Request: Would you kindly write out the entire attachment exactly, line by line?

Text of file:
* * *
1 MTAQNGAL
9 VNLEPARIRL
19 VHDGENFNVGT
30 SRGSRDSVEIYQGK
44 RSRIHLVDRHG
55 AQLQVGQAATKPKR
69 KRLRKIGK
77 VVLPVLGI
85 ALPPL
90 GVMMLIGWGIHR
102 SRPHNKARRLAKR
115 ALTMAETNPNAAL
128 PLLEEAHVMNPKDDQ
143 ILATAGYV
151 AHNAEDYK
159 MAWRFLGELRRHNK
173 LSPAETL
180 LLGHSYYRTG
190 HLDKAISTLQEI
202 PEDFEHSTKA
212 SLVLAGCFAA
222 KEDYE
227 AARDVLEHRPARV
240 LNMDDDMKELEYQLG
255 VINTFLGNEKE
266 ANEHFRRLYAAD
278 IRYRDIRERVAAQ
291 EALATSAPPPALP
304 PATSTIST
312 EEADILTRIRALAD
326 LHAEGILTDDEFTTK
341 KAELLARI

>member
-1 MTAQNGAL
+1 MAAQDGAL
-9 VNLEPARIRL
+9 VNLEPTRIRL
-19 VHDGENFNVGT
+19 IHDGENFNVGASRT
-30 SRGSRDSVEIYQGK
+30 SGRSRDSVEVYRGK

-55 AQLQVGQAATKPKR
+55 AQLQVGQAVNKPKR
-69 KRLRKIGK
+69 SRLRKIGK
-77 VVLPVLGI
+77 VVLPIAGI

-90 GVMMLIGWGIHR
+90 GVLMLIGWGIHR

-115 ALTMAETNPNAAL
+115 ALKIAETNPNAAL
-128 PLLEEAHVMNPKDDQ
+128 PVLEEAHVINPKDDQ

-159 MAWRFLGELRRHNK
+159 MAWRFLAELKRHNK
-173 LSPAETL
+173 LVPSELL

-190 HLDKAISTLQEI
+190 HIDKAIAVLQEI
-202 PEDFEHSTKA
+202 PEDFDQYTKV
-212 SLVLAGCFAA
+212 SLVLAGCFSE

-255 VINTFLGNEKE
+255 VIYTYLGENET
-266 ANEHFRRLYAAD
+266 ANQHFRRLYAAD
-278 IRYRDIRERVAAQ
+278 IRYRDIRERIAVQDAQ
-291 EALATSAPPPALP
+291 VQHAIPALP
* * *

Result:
1 MTAQNGAL
9 VNLEPARIRL
19 VHDGENFNVGT
30 SRGSRDSVEIYQGK
44 RSRIHLVDRHG
55 AQLQVGQAATKPKR
69 KRLRKIGK
77 VVLPVLGI
85 ALPPL
90 GVMMLIGWGIHR
102 SRPHNKARRLAKR
115 ALTMAETNPNAAL
128 PLLEEAHVMNPKDDQ
143 ILATAGYV
151 AHNAEDYK
159 MAWRFLGELRRHNK
173 LSPAETL
180 LLGHSYYRTG
190 HLDKAISTLQEI
202 PEDFEHSTKA
212 SLVLAGCFAA
222 KEDYE
227 AARDVLEHRPARV
240 LNMDDDMKELEYQLG
255 VINTFLGNEKE
266 ANEHFRRLYAAD
278 IRYRDIRERVAAQ
291 EALATSAPPPALP
304 PATSTIST
312 EEADILTRIRALAD
326 LHAEGILTDDEFTTK
341 KAELLARI

>member
-1 MTAQNGAL
+1 MAAQDGAL
-9 VNLEPARIRL
+9 VNLEPTRIRL
-19 VHDGENFNVGT
+19 IHDGENFNVGASRT
-30 SRGSRDSVEIYQGK
+30 SGRSRDSVEVYRGK

-55 AQLQVGQAATKPKR
+55 AQLQVGQAVNKPKR
-69 KRLRKIGK
+69 SRLRKIGK
-77 VVLPVLGI
+77 VVLPIAGI

-90 GVMMLIGWGIHR
+90 GVLMLIGWGIHR

-115 ALTMAETNPNAAL
+115 ALKIAETNPNAAL
-128 PLLEEAHVMNPKDDQ
+128 PVLEEAHVINPKDDQ

-159 MAWRFLGELRRHNK
+159 MAWRFLAELKRHNK
-173 LSPAETL
+173 LVPSELL

-190 HLDKAISTLQEI
+190 HIDKAIAVLQEI
-202 PEDFEHSTKA
+202 PEDFDQYTKV
-212 SLVLAGCFAA
+212 SLVLAGCFSE

-255 VINTFLGNEKE
+255 VIYTYLGENET
-266 ANEHFRRLYAAD
+266 ANQHFRRLYAAD
-278 IRYRDIRERVAAQ
+278 IRYRDIRERIAVQDAQ
-291 EALATSAPPPALP
+291 VQHAIPALP